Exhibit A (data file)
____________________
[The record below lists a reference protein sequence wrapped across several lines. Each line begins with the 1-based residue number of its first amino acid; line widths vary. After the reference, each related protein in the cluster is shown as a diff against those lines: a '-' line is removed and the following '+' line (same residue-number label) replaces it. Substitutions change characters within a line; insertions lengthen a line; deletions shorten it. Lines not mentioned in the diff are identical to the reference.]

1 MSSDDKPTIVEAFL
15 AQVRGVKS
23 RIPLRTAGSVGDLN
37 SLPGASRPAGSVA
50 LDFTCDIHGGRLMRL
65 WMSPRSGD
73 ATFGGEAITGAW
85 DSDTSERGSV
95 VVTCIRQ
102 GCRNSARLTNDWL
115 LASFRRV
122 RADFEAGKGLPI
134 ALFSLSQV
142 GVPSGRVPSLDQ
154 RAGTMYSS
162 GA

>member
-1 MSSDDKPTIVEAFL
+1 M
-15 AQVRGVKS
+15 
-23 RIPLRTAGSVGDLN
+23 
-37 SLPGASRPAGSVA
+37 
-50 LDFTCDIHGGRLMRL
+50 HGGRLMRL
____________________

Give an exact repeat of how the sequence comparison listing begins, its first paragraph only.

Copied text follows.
[The record below lists a reference protein sequence wrapped across several lines. Each line begins with the 1-based residue number of its first amino acid; line widths vary. After the reference, each related protein in the cluster is shown as a diff against those lines: a '-' line is removed and the following '+' line (same residue-number label) replaces it. Substitutions change characters within a line; insertions lengthen a line; deletions shorten it. Lines not mentioned in the diff are identical to the reference.]